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A stock has beta of 2.0 and stock specific daily volatility of 0.02. Suppose that yesterday's closing price was 100 and today the market goes up by 1%. What's the probability of today's closing price being at least 103?

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  • $\begingroup$ Hi Ginger, welcome to quant.SE! I've removed your 'disclaimer' and cleared up the title. However, I believe one thing is missing: what model are you using? $\endgroup$
    – Bob Jansen
    Aug 20, 2014 at 9:28
  • $\begingroup$ Hi, Rob, thanks! What model should be using here, this is the question I am thinking of. This is an interview question. Since I am new so I thought there is a classical model for this problem, is it? $\endgroup$
    – Ginger
    Aug 20, 2014 at 10:37
  • $\begingroup$ If I can choose the model, I would do it like this, R_t-R_y is normal distribution, R_t is today's closing price, R_y=100*(1+1%)=101. and $R_t-R_y\sim N(0,0.02)$. Then beta of 2.0 would be useless... $\endgroup$
    – Ginger
    Aug 20, 2014 at 10:42
  • $\begingroup$ or should Rt−Ry∼N(0,0.02*2)? $\endgroup$
    – Ginger
    Aug 20, 2014 at 10:46
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    $\begingroup$ I also did that sample question for a company beginning with G many moons ago ;)! $\endgroup$
    – Chinny84
    Aug 20, 2014 at 20:44

1 Answer 1

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Usually stock returns are assumed to be normally distributed: $R\sim N(\mu,\sigma)$

If market goes up 1%, the expected stock return is $\mu = \beta\cdot 0.01 = 0.02$ (since β is the senstivity to market).

Stock price going from 100 to over 103 requires a return $R$ of at least 103/100 – 1 = 0.03.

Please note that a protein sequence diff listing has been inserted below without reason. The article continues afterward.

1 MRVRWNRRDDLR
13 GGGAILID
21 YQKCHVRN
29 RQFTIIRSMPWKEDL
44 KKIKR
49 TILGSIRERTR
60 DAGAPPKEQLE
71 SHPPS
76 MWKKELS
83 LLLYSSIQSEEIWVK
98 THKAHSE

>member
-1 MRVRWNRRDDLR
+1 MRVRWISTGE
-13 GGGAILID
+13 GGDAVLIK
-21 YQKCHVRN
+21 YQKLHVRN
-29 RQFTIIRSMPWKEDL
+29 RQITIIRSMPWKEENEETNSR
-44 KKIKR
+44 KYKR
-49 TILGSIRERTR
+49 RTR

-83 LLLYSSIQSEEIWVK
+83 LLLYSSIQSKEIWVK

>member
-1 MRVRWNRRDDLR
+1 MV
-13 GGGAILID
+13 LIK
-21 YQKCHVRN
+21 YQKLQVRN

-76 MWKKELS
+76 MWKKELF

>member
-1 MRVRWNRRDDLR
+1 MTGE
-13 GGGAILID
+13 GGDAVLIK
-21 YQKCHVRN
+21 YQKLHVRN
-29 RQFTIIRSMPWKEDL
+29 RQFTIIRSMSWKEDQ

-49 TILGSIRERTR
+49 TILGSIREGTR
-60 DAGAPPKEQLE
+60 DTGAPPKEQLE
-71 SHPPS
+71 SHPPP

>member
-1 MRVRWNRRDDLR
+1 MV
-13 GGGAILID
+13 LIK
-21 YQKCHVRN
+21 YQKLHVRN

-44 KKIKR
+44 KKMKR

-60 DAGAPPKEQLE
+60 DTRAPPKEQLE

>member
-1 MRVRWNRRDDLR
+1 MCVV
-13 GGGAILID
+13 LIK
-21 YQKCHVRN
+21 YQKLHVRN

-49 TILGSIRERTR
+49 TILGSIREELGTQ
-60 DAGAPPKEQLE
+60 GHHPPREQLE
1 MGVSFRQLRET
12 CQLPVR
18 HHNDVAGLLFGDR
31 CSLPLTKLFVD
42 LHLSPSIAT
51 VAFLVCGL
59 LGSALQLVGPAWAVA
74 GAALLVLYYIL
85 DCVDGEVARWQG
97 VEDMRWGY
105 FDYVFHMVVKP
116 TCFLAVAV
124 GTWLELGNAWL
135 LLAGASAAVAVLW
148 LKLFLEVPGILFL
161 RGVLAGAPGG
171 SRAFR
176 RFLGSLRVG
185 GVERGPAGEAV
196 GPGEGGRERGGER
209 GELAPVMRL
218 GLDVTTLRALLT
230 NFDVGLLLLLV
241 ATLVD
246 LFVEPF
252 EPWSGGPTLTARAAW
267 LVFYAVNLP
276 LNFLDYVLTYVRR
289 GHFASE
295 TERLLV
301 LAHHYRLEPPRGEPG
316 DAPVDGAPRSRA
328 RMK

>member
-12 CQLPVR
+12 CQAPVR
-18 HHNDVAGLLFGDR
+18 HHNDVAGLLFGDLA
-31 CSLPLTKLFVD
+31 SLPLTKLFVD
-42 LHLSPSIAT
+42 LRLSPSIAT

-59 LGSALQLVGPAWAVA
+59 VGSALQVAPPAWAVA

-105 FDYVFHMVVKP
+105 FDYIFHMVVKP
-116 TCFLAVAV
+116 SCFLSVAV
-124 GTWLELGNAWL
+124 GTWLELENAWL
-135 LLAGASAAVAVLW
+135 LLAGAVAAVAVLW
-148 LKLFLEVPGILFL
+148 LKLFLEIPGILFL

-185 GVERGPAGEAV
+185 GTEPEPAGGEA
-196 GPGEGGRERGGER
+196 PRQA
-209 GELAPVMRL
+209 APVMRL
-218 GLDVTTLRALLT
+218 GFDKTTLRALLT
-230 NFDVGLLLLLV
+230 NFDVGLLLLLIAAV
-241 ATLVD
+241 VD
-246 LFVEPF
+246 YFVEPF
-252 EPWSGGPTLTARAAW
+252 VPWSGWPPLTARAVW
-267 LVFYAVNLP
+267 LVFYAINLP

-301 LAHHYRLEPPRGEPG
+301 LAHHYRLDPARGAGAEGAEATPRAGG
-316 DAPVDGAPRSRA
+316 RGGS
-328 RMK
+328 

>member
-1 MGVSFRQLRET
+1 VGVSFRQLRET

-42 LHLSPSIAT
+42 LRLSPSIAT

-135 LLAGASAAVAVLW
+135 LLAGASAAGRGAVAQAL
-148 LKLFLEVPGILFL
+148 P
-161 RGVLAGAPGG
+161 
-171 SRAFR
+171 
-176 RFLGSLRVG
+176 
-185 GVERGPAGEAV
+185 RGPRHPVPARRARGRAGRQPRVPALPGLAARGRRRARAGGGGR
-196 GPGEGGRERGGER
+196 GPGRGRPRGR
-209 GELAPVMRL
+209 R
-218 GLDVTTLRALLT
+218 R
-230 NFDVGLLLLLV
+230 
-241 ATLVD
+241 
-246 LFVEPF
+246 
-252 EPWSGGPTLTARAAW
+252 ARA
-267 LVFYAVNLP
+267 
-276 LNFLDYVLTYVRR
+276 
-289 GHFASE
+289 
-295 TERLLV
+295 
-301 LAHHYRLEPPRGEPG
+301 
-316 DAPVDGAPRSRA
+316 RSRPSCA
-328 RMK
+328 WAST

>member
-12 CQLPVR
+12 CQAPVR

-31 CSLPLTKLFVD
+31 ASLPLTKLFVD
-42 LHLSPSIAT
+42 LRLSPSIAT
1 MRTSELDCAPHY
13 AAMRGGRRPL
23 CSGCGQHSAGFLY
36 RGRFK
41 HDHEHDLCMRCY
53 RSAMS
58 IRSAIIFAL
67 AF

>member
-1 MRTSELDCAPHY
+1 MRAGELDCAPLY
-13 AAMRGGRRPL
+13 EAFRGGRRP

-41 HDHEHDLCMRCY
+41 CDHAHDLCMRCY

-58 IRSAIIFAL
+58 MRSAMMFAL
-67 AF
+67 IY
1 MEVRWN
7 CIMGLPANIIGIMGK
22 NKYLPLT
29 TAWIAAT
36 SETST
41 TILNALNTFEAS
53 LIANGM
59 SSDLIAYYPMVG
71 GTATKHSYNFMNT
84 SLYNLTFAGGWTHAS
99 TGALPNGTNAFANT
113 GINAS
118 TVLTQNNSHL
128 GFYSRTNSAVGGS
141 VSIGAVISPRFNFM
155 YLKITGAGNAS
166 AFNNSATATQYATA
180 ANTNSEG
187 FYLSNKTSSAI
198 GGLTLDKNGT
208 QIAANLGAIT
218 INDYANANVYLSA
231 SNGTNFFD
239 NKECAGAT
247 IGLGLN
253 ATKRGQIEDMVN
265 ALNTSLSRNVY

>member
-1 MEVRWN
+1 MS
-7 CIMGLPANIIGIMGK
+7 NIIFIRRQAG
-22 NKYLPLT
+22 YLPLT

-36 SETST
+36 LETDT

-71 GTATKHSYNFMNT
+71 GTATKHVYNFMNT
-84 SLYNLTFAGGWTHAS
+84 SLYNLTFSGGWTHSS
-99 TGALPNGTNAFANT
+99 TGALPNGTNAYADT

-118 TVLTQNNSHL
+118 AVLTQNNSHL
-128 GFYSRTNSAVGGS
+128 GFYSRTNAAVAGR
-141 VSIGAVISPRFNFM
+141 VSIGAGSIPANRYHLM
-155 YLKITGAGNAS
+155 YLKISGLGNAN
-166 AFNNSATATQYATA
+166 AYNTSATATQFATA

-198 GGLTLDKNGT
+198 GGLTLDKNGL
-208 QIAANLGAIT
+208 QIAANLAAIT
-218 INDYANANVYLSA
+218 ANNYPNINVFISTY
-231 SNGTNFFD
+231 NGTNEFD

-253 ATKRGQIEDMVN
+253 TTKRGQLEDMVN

As we have from the question σ = 0.02, we get:

$$ P(R\geq 0.03) = 1 - P(R\leq 0.03) = 1 - F(0.03) = 1 - \Phi\left( \frac{0.03-\mu}{\sigma} \right) = 1 - \Phi(0.5) = 0.31 $$

where $F$ is the generic normal cumulative distribution function and $\Phi$ is the cumulative distribution function for the standard normal distribution.

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  • $\begingroup$ Aren't stockreturns R usually assumed to be log-normally distributed? $\endgroup$
    – Meneldur
    Nov 27, 2015 at 16:23
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    $\begingroup$ @Meneldur The log-returns are normally distributed and the stockprices are lognormally distributed. It follows from the assumed Geometric Brownian Motion where $S_t=S_0e^{rt+\sigma W_t}$. $\endgroup$
    – emcor
    Nov 27, 2015 at 17:15
  • $\begingroup$ Hello, sorry for waking up the question after years .. why is the stock expected return equal to $\beta\cdot 0.01$? $\beta$ links the stock expected return with the market expected return, and 0.01 is today's market return, not the market expected return. $\endgroup$
    – marco
    Nov 14, 2020 at 20:19

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